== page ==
Brushing Your Pet's Teeth

Brush your dog or cat's teeth on days that you will remember, like Friday night or Sunday night. You'll always remember the end of the week and the day before the workweek begins. Brushing daily is best but even a few times a week can make a big difference. Plague builds up without brushing, causing bad breath, gum disease, and possible tooth decay.

Use a soft bristle toothbrush specially made for dogs or cats. The toothbrush is great for larger dogs; they have longer handles and are specially angled to reach into a large dog's mouth. A small soft bristle toothbrush works well on cats and dogs less than 30 pounds. Be sure to use only toothpaste that is made for dogs. These toothpastes come in a number of dog or cat-friendly flavors. Never use human toothpaste; it contains ingredients that may be harmful to your pet.

Find a position that your pet is comfortable in. This procedure can't be rushed; your pet will sense it and feel threaten. Be patient and don't expect too much from your pet on the first few tries. (Keep in mind this whole process could takes months before you achieve a complete and successful tooth brushing session).Try sitting or kneeling down on the floor in front of or beside your pet before you begin.

Go step by step:

Step 1:

Test your pet's willingness to cooperate. First rub your finger along your pet's gum lines, both upper and lower using a gentle touch. This basic step may be the only step you try for a couple of weeks until you pet is comfortable with you touching his or her mouth.

Step 2:

Then apply pet toothpaste on your fingertip. Let your pet lick the toothpaste from your fingertip. If after a few days your pet refuses to lick more toothpaste after her initial taste, try a different flavor. Hopefully, you'll find one your pet will enjoy.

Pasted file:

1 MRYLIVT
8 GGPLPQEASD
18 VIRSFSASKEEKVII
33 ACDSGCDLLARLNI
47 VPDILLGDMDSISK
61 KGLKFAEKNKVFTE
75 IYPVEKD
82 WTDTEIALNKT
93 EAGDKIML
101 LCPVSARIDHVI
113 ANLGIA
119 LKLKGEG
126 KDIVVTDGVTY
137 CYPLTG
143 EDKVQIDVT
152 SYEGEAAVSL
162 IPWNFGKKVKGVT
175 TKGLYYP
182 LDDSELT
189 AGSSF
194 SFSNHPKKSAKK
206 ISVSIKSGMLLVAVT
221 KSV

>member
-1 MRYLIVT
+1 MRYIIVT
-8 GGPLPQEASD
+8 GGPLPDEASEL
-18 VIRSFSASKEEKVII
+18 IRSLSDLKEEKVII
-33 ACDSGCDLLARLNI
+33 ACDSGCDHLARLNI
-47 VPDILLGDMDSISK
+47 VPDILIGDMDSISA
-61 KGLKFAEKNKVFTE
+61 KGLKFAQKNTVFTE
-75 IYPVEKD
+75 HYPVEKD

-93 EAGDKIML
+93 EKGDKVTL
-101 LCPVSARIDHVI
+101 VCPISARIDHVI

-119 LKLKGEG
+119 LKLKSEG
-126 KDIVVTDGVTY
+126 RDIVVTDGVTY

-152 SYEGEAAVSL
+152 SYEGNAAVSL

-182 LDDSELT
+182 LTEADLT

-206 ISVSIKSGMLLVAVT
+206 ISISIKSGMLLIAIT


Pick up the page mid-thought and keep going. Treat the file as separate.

Step 3:

When your pet gets used to you touching his or her gums and mouth, start using the toothpaste and toothbrush or finger brush together. You may start by brushing only a few teeth at a time and then stopping, (This will reinforce that this isn't such a bad experience.) Start with the canine and back teeth; this is where most plaque tends to collect. Lift the upper lip. Start lightly brushing by angling the bristles to reach your pet's gum line. A 45 degree angle against the teeth and gum line will clear away the plaque. Next use small circular movements on both top and bottom teeth. At the beginning of your home care you may note slight bleeding which should go away as the gums improve. Heavy bleeding may indicate that you could be using too much pressure while brushing. Consult your veterinarian if any heavy bleeding continues. The insides of the teeth should be the last step in brushing and your biggest challenge. If you are unable to brush the inner teeth, remember that a dog or cat's coarse tongue will help keep the inner teeth clean. Only attempt the inner teeth if your pet is extremely cooperative. Again, brush in small circular movements.

Step 4:

Praise your pet for being cooperative, so that they know when they are doing a good job. A special treat given immediately after the brushing will help reinforce to your pet that this procedure is a fun activity. There are a variety of chews and treats made especially for dogs and cats that help remove plaque

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